I liked this ad for a party thrown by art history majors at Heidelberg University in January. It takes a page from the world-famous Codex Manesse (which is housed in the university library) and slips some modern accoutrements (a cigarette, a bottle of Rothaus Pils, a boombox) into the fingers of its fourteenth-century figures.
In an interview several years ago with Ben Marcus for The Believer, Saunders defended the time spent in an M.F.A. program by saying, “The chances of a person breaking through their own habits and sloth and limited mind to actually write something that gets out there and matters to people are slim.” But it’s a mistake, he added, to think of writing programs in terms that are “too narrowly careerist. . . . Even for those thousands of young people who don’t get something out there, the process is still a noble one — the process of trying to say something, of working through craft issues and the worldview issues and the ego issues — all of this is character-building, and, God forbid, everything we do should have concrete career results. I’ve seen time and time again the way that the process of trying to say something dignifies and improves a person.”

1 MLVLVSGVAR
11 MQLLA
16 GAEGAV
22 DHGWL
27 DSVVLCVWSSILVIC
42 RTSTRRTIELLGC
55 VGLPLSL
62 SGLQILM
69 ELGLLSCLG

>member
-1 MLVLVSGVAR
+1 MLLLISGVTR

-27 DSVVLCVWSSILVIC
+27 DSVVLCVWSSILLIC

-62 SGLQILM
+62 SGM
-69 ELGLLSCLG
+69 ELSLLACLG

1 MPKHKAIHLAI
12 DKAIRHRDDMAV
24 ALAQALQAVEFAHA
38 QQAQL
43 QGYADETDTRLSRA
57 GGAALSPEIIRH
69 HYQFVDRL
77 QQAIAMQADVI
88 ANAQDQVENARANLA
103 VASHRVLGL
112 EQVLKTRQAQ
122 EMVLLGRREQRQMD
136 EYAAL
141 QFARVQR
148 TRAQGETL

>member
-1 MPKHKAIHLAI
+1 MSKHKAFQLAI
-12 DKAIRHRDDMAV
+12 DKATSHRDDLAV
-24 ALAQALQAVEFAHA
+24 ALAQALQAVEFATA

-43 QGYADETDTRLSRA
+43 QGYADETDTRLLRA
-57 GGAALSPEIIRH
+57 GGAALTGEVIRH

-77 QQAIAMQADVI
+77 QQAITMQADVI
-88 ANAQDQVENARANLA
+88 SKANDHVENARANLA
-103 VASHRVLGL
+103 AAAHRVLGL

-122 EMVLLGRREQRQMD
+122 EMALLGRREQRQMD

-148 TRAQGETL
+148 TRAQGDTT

– from a profile of George Saunders by Joel Lovell, New York Times, January 3, 2013